Since February, it seems like we are living a dystopian dream. We are locked inside our homes, hiding from an invisible villain, while the economy is on a fast, downward spiral. Without knowing when this all will end, we have partially adapted to the new reality. Some adjusting better than others.
For example, many children in different parts of the world are on an indefinite school holiday, not knowing when they can continue acquiring all the knowledge necessary to carry the future of this world. CNN writes that nearly every American child is not currently in school. Around 124,000 school closings affect more than 55 million American students. “What are all those kids doing? They’re supposedly distance-learning or homeschooling, taking screen lessons or self-teaching. (Let’s get real. A lot of them are playing Minecraft or making TikToks.) Just like the American education system on any given day, the coronavirus closure is a massive patchwork,” Zachary B. Wolf from CNN elaborates.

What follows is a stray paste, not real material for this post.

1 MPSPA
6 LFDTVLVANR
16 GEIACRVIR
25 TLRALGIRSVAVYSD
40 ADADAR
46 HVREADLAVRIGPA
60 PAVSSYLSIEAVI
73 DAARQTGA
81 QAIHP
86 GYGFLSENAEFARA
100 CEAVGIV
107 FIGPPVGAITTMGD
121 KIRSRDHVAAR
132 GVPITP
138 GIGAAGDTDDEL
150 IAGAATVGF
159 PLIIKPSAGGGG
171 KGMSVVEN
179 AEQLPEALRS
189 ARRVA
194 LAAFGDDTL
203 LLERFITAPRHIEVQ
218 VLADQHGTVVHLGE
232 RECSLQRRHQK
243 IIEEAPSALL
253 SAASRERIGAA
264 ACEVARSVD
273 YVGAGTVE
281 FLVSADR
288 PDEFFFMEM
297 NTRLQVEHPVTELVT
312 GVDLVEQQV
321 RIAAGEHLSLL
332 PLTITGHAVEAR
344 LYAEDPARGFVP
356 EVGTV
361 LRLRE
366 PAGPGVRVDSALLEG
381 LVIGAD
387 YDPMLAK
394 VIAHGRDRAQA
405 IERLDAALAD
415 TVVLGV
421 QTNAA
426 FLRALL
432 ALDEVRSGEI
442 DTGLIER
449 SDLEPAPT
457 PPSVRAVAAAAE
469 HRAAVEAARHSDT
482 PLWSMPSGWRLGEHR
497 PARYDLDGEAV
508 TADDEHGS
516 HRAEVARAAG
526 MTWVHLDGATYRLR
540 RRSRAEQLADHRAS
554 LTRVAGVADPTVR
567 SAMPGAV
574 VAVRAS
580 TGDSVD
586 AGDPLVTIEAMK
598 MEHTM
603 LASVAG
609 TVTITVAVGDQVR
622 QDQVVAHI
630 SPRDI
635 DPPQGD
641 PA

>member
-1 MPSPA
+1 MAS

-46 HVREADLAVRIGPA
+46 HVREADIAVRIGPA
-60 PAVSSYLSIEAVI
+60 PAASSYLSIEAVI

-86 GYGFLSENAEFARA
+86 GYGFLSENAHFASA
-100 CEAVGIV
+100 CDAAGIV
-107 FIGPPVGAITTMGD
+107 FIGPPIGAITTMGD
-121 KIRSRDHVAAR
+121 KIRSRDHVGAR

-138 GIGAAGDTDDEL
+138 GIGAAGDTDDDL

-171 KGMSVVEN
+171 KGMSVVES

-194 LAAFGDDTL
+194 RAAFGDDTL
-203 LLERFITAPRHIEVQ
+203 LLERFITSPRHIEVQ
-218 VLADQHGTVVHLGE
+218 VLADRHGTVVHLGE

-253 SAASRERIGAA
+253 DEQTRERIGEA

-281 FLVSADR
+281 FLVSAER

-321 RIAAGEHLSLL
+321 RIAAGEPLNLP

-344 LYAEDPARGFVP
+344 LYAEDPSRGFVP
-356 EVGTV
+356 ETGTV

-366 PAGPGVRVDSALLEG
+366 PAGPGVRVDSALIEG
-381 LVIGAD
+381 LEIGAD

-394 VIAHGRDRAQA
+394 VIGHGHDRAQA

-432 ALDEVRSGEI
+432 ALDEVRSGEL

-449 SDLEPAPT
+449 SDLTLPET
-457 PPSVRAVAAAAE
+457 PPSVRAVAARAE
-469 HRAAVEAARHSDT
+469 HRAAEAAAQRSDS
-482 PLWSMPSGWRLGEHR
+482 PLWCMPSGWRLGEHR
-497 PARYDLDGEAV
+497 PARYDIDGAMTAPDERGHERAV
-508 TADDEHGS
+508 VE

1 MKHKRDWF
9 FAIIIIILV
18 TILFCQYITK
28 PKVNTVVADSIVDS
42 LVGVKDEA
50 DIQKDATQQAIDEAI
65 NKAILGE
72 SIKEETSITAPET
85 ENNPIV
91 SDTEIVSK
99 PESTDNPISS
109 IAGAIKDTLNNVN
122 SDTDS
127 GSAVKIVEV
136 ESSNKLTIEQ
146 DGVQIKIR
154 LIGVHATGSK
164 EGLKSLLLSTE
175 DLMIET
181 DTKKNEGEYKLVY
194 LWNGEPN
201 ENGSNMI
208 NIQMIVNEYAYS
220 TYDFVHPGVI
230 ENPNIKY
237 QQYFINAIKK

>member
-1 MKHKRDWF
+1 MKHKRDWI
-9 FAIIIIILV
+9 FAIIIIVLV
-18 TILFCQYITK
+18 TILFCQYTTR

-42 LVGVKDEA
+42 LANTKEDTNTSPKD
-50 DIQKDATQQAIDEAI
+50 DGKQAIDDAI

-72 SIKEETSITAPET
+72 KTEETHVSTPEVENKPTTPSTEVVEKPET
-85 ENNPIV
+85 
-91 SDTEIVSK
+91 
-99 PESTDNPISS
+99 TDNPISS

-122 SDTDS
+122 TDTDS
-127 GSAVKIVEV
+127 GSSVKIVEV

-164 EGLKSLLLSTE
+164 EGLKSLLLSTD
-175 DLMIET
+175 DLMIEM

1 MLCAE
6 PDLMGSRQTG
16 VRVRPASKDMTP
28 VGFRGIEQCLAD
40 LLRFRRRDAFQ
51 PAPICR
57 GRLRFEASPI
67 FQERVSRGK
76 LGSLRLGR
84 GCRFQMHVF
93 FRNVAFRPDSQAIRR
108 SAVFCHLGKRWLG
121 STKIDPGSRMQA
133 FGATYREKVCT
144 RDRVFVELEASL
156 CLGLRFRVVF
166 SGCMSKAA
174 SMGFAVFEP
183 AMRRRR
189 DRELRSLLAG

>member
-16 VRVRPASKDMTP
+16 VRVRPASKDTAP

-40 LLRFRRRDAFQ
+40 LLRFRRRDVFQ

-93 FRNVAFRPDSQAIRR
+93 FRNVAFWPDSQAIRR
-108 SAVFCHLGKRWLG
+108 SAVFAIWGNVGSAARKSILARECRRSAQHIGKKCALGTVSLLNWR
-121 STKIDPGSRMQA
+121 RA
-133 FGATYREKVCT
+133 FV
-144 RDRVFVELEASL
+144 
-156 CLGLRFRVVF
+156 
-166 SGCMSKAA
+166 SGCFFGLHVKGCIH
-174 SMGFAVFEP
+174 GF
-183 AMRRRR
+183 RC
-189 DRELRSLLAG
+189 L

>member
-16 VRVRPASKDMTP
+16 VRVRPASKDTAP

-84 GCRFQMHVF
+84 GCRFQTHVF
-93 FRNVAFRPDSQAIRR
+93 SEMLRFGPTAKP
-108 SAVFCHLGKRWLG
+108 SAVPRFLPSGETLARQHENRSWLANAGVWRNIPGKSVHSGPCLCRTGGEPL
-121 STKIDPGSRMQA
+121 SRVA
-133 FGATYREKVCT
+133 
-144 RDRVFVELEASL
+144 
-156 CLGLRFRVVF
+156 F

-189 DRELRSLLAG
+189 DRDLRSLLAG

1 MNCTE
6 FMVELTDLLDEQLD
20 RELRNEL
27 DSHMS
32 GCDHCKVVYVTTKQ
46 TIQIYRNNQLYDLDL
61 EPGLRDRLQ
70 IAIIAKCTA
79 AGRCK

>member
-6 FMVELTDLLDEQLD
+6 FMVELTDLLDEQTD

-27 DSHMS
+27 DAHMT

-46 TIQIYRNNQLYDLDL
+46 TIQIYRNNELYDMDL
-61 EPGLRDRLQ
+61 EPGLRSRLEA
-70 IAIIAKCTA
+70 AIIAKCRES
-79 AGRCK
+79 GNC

In Estonia, kids are still going to school every weekday. They eat their breakfast, brush their teeth and go to their room to start their online lesson.
Marek Helm, Nortal’s General Manager of GCC and Africa and former head of the Estonian Tax and Customs Board (the flagship of government digitalization in Estonia), believes that this is of crucial importance. “Kids are our future, and it is so important that the habit of studying, of learning new things, doesn’t subside. Their work continued instantly after the schools went in lockdown because of the coronavirus,” Helm notes. “Every day, they learn and take one step further ahead compared to the kids staying at home, waiting for school to start again.”